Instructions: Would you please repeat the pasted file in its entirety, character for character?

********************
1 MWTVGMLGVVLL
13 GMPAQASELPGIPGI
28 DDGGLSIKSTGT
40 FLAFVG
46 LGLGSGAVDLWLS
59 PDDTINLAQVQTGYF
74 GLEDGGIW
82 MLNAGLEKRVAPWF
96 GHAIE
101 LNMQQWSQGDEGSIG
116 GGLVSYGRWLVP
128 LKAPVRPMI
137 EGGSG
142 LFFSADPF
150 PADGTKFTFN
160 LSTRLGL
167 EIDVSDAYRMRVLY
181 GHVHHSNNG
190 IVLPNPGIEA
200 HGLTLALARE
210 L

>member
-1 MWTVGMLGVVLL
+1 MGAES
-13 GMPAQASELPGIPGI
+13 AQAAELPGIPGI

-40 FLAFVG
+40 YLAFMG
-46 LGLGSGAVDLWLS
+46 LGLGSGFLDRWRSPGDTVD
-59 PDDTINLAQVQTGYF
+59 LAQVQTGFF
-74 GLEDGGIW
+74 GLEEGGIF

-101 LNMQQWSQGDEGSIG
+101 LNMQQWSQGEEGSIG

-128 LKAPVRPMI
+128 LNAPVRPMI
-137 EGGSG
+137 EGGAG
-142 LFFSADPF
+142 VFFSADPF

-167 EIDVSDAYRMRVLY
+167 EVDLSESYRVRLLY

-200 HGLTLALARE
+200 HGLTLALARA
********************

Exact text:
1 MWTVGMLGVVLL
13 GMPAQASELPGIPGI
28 DDGGLSIKSTGT
40 FLAFVG
46 LGLGSGAVDLWLS
59 PDDTINLAQVQTGYF
74 GLEDGGIW
82 MLNAGLEKRVAPWF
96 GHAIE
101 LNMQQWSQGDEGSIG
116 GGLVSYGRWLVP
128 LKAPVRPMI
137 EGGSG
142 LFFSADPF
150 PADGTKFTFN
160 LSTRLGL
167 EIDVSDAYRMRVLY
181 GHVHHSNNG
190 IVLPNPGIEA
200 HGLTLALARE
210 L

>member
-1 MWTVGMLGVVLL
+1 MGAES
-13 GMPAQASELPGIPGI
+13 AQAAELPGIPGI

-40 FLAFVG
+40 YLAFMG
-46 LGLGSGAVDLWLS
+46 LGLGSGFLDRWRSPGDTVD
-59 PDDTINLAQVQTGYF
+59 LAQVQTGFF
-74 GLEDGGIW
+74 GLEEGGIF

-101 LNMQQWSQGDEGSIG
+101 LNMQQWSQGEEGSIG

-128 LKAPVRPMI
+128 LNAPVRPMI
-137 EGGSG
+137 EGGAG
-142 LFFSADPF
+142 VFFSADPF

-167 EIDVSDAYRMRVLY
+167 EVDLSESYRVRLLY

-200 HGLTLALARE
+200 HGLTLALARA